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Subject: Re: csprd01- 18, 24, and 36: Glossary Module Design

Hi Ryan,

Well, in princple that's pretty much understandable. And sure, I can add a lot of things with a separate namespace. But IMHO this would be against the general spirit of XLIFF 2.0 which aims at having a common format that can be used to seamlessly exchange information between different tools along the localization and translation supply chain, and guarantee interoperability between these tools (and accoring to the package metaphor used in the specification). Think about, for example, SQL that has once given us such a guarantee to solve the integration problem between RDBs... ;-)

Regarding German terminology I 'll send you some proposals in a separate email.

Thanks and cheers -- Jörg

On July 19, 2013 at 20:20 (CEST), Ryan King wrote:
Hi Jörg, it was the general consensus of the TC to keep this terminology module simple and avoid building in complex terminological features; however, we wanted to make it extensible and flexible for those implementers who wanted more complexity. The data you mention below could be added to <gls:glossary> by using attributes or elements from another namespace. If you have complex terminological needs, another option is to add an external reference using the <mrk> element to create a term annotation, which points to an external termbase. We also removed <gls:glossary> from <file> level, which would allow implementers to define their own terminology extension/module, perhaps based on a more complex schema such as TBX.

Again, if you have better German translations I could use in my examples, you can send them my way.


-----Original Message-----
From: Jörg Schütz [mailto:joerg@bioloom.de]
Sent: Friday, July 19, 2013 12:40 AM
To: Ryan King
Cc: chase@spartansoftwareinc.com; 'xliff-comment@lists.oasis-open.org'
Subject: Re: csprd01- 18, 24, and 36: Glossary Module Design

Hi Ryan,

Thanks for this improved version. You should also consider to add some administrative data (date, time, resource, creator, etc.) to account for traceability of the module's entries. Not only think about the human employment of this data but also about the machine processability. The <translation> element might also benefit from a language attribute to include possible regional variants as well as other languages.

By the way, the German "Tabstopptaste" is quite ugly but see my previous comment on your German terminology... ;-)

Thanks again, and cheers,


On July 17, 2013 at 21:42 (CEST), Ryan King wrote:
Hi Jörg and Chase,

I hope you don’t mind that I respond to both of you on the same mail.
Regarding your comments on the glossary module in the recent public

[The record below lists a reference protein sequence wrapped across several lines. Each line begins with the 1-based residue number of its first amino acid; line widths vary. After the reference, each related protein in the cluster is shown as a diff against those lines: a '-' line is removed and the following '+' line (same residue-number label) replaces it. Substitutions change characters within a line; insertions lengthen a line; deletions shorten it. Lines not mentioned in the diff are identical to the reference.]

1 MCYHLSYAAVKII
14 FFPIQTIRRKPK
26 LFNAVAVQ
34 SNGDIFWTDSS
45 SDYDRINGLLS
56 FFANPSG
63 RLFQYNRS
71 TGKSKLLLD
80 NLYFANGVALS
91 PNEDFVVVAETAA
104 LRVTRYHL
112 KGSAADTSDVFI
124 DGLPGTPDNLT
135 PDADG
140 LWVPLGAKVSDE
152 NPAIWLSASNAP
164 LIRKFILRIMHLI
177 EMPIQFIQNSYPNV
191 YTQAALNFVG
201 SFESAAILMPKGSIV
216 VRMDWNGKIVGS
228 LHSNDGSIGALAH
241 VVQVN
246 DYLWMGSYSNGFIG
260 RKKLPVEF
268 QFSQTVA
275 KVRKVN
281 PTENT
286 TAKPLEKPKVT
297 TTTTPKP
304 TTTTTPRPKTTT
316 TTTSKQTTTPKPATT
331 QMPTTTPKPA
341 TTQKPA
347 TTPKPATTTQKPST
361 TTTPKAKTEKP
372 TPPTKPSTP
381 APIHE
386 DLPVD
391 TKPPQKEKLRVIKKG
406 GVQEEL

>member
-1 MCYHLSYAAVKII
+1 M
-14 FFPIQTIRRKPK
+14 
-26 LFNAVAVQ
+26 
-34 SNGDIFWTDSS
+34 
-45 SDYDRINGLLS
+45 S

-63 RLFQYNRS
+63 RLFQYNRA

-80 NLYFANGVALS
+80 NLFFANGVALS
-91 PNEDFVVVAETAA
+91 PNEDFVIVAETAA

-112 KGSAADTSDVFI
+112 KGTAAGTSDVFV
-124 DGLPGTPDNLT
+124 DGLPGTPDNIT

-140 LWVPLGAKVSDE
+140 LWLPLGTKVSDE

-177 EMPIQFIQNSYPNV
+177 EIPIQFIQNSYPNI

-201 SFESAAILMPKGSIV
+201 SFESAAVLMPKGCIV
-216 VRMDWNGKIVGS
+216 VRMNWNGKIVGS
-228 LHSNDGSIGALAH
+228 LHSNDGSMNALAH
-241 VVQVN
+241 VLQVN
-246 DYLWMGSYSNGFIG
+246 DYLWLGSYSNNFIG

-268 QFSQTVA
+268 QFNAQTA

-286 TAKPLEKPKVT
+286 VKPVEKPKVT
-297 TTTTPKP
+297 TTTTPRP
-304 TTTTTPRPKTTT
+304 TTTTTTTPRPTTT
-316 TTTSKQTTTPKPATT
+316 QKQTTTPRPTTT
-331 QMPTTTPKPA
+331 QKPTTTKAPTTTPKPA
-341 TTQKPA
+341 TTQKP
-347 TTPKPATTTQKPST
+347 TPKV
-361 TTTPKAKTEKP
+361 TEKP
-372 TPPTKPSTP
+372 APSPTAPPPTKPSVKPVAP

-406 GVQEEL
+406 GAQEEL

review of the XLIFF 2.0 spec:

Jörg: “It is unclear if for the "term" type the 'ref' attribute could
be used to establish a relationship with entries in the Glossary module.
The Glossary module does not have a mechanism, e.g. an attribute such
as 'termId', or even an element, that allows for dereferencing” AND
“The Glossary module is a very simple incarnation of a bi-lingual
terminology resource (source and target language of the <xliff>
element) that does not offer either a mechanism to relate the <term>
entries with <source> and <target> content or any other means to
accomplish such a relationship by, for example, a term or even a concept identifier.
Variations or synonyms are also not foreseen, and always require a new
entry. The only attribute that is required is 'source' for the
<definition> element which is certainly very bizarre in this context.
The module has it is defined in the specification is useless because
it only provides an isolated data bag.”

Chase: “I am not a term expert, but I am concerned that this schema is
overly simplistic. There is no way identify correlate term entries
with segment content. The per-term metadata is very limited; in
particular term variations are not supported.”

We will make the following changes to the specification to address
these and other issues:

1.Add an id attribute to <glossentry> so that it can be referenced by
the <mrk> element as a term annotation.

2.Change the source attribute on <definition> to be optional.

3.Allow elements and attributes from any namespace in <glossentry> for

4.Allow attributes from any namespace in children of <glossentry> for

5.Allow <translation> to appear zero, one, or more times with an id to
support synonym translations.

Here is an example:

<unit id="1">


      <source>Press the <mrk id="m1" type="term" ref="#g1">TAB



      <gls:glossentry id="g1">

        <gls:term abc:concept-id=”25”>TAB key</gls:term>

        <gls:translation id="1">Tabstopptaste</gls:translation>

        <gls:translation id="2">TAB-TASTE</gls:translation>

        <gls:definition>A keyboard key that is traditionally used to
insert tab characters into a document.</gls:definition>

        <abc:usageNotes>To be used when referring to a physical




Thanks for your interest in XLIFF 2.0!


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